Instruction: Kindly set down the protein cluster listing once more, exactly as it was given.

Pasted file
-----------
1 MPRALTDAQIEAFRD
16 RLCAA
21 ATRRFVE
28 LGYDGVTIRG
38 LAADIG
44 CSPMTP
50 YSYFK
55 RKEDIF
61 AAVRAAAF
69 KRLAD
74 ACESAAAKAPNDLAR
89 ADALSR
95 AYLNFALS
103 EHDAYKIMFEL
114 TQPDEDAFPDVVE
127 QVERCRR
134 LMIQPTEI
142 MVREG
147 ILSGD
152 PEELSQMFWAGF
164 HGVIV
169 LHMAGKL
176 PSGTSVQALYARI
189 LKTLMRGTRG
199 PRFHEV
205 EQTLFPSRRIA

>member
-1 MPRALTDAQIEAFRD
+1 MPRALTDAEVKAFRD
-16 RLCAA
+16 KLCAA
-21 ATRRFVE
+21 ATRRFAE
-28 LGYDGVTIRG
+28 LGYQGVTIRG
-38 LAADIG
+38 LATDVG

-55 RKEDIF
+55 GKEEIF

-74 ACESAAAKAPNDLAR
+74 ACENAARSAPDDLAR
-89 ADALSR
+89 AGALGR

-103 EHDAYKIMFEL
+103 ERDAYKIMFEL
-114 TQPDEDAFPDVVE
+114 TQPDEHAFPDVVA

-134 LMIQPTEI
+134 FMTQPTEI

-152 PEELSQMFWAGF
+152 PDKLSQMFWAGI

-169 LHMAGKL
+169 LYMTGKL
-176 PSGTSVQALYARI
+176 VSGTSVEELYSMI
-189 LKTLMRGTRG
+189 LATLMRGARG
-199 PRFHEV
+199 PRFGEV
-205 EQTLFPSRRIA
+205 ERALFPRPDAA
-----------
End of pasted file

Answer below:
1 MPRALTDAQIEAFRD
16 RLCAA
21 ATRRFVE
28 LGYDGVTIRG
38 LAADIG
44 CSPMTP
50 YSYFK
55 RKEDIF
61 AAVRAAAF
69 KRLAD
74 ACESAAAKAPNDLAR
89 ADALSR
95 AYLNFALS
103 EHDAYKIMFEL
114 TQPDEDAFPDVVE
127 QVERCRR
134 LMIQPTEI
142 MVREG
147 ILSGD
152 PEELSQMFWAGF
164 HGVIV
169 LHMAGKL
176 PSGTSVQALYARI
189 LKTLMRGTRG
199 PRFHEV
205 EQTLFPSRRIA

>member
-1 MPRALTDAQIEAFRD
+1 MPRALTDAEVKAFRD
-16 RLCAA
+16 KLCAA
-21 ATRRFVE
+21 ATRRFAE
-28 LGYDGVTIRG
+28 LGYQGVTIRG
-38 LAADIG
+38 LATDVG

-55 RKEDIF
+55 GKEEIF

-74 ACESAAAKAPNDLAR
+74 ACENAARSAPDDLAR
-89 ADALSR
+89 AGALGR

-103 EHDAYKIMFEL
+103 ERDAYKIMFEL
-114 TQPDEDAFPDVVE
+114 TQPDEHAFPDVVA

-134 LMIQPTEI
+134 FMTQPTEI

-152 PEELSQMFWAGF
+152 PDKLSQMFWAGI

-169 LHMAGKL
+169 LYMTGKL
-176 PSGTSVQALYARI
+176 VSGTSVEELYSMI
-189 LKTLMRGTRG
+189 LATLMRGARG
-199 PRFHEV
+199 PRFGEV
-205 EQTLFPSRRIA
+205 ERALFPRPDAA